London Magazine: Or, Gentleman's Monthly Intelligencer..., Volume 37

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C. Ackers, 1768 - English essays
 

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Page 101 - Content I live, this is my stay, I seek no more than may suffice; I press to bear no haughty sway; Look, what I lack my mind supplies. Lo! thus I triumph like a king, Content with that my mind doth bring.
Page 178 - Britain; and that the King's Majesty, by and with the advice and consent of the Lords spiritual and temporal and Commons of Great Britain in Parliament assembled, had, hath and of right ought to have, full power and authority to make laws and statutes of sufficient force and validity to bind the colonies and people of America, subjects of the Crown of Great Britain in all cases whatsoever.
Page 264 - But let a maid thy pity share, Whom love has taught to stray ; Who seeks for rest, but finds despair Companion of her way.
Page 102 - And babes, sweet-smiling babes, our bed. How should I love the pretty creatures, While round my knees they fondly clung ; To see them look their mother's features, To hear them lisp their mother's tongue. And when with envy, time transported, Shall think to rob us of our joys, You'll in your girls again be courted, And I'll go wooing in my boys.
Page 312 - It is well known, that every government must come to a period, and that death is unavoidable to the political, as well as to the animal body.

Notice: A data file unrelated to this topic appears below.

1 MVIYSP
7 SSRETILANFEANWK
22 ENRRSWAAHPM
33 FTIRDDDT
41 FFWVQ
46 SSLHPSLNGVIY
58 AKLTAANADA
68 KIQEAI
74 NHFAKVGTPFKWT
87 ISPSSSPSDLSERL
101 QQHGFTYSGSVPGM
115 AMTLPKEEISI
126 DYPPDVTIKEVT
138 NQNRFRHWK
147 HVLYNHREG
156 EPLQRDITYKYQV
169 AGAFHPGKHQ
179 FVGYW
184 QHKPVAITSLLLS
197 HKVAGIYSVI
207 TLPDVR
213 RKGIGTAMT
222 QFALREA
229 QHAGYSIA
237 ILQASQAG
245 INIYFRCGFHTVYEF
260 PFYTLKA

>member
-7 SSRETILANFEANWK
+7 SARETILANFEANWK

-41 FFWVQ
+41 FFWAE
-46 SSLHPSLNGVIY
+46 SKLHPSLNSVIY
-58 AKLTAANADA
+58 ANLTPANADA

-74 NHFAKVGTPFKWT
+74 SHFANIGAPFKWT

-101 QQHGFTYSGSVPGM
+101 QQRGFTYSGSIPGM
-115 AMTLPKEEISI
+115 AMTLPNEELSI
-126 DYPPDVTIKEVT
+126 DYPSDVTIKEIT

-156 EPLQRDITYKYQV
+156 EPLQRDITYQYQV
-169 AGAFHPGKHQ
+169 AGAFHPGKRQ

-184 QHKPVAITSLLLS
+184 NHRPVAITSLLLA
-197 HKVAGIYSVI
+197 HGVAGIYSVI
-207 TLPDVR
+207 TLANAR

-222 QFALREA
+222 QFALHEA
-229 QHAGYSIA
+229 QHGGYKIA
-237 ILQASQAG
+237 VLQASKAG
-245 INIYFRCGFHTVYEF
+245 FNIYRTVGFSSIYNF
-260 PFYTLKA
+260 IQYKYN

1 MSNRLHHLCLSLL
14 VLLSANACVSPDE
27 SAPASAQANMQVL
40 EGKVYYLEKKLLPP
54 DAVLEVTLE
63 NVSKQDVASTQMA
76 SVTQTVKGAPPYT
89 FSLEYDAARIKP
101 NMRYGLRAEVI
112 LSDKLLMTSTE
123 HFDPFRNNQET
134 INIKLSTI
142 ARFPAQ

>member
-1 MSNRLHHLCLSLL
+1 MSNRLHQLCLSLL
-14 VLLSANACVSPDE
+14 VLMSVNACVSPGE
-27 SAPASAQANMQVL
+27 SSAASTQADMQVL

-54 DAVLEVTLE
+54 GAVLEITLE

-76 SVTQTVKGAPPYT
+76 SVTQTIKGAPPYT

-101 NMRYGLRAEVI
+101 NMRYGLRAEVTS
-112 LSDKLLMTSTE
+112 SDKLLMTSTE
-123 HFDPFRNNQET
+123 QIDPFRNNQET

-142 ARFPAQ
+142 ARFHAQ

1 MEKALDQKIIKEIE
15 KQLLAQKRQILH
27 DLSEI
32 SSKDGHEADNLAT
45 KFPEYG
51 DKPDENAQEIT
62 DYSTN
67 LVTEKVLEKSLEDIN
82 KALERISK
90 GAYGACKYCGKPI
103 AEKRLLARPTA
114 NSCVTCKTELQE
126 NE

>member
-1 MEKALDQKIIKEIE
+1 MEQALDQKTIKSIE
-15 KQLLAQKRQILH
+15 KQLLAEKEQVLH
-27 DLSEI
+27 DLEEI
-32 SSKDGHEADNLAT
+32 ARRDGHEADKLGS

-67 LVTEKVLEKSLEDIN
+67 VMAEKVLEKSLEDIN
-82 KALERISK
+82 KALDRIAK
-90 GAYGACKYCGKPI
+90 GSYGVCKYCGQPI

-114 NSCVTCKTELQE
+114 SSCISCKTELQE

Page 376 - ... and also the commission of the gentlemen appointed commissioners of the customs, to reside in America, which authorizes them to make as many appointments as they think fit, and to pay the appointees what sums they please, for whose mal-conduct they are not accountable.
Page 98 - With cool submission joins the labouring train, And social sorrow loses half its pain : Our anxious Bard, without complaint, may share This bustling season's epidemic care, Like...
Page 88 - Taxation and representation are inseparable. This position is founded on the laws of nature. It is more. It is itself an eternal law of nature, for whatever is a man's own is absolutely his own. No man has a right to take it from him without his consent, either expressed by himself or his representatives.
Page 61 - Distrest alike the statesman and the wit, When one a Borough courts, and one the Pit. The busy candidates for power and fame Have hopes, and fears, and wishes, just the same; Disabled both to combat or to fly, Must hear all taunts, and hear without reply. Uncheck'd on both loud rabbles vent their rage, As mongrels bay the lion in a cage. Th...
Page 515 - ... and which they had directed him to report to the houfe; and he read the report in his place, and afterwards delivered the...

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